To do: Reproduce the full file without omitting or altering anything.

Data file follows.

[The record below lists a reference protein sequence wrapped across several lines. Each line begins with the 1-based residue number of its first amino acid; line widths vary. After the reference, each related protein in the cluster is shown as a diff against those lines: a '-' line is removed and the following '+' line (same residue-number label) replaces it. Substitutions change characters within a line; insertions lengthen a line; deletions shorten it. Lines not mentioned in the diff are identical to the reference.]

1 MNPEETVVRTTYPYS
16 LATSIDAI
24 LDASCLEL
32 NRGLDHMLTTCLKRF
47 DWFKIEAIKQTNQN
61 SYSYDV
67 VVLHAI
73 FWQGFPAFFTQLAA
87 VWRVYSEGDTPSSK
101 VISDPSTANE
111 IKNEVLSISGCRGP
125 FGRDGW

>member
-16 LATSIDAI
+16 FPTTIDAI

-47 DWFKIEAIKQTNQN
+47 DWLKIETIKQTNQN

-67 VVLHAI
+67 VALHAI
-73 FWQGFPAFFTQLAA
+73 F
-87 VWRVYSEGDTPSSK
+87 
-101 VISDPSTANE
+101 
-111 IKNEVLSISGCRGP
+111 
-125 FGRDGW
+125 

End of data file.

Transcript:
[The record below lists a reference protein sequence wrapped across several lines. Each line begins with the 1-based residue number of its first amino acid; line widths vary. After the reference, each related protein in the cluster is shown as a diff against those lines: a '-' line is removed and the following '+' line (same residue-number label) replaces it. Substitutions change characters within a line; insertions lengthen a line; deletions shorten it. Lines not mentioned in the diff are identical to the reference.]

1 MNPEETVVRTTYPYS
16 LATSIDAI
24 LDASCLEL
32 NRGLDHMLTTCLKRF
47 DWFKIEAIKQTNQN
61 SYSYDV
67 VVLHAI
73 FWQGFPAFFTQLAA
87 VWRVYSEGDTPSSK
101 VISDPSTANE
111 IKNEVLSISGCRGP
125 FGRDGW

>member
-16 LATSIDAI
+16 FPTTIDAI

-47 DWFKIEAIKQTNQN
+47 DWLKIETIKQTNQN

-67 VVLHAI
+67 VALHAI
-73 FWQGFPAFFTQLAA
+73 F
-87 VWRVYSEGDTPSSK
+87 
-101 VISDPSTANE
+101 
-111 IKNEVLSISGCRGP
+111 
-125 FGRDGW
+125 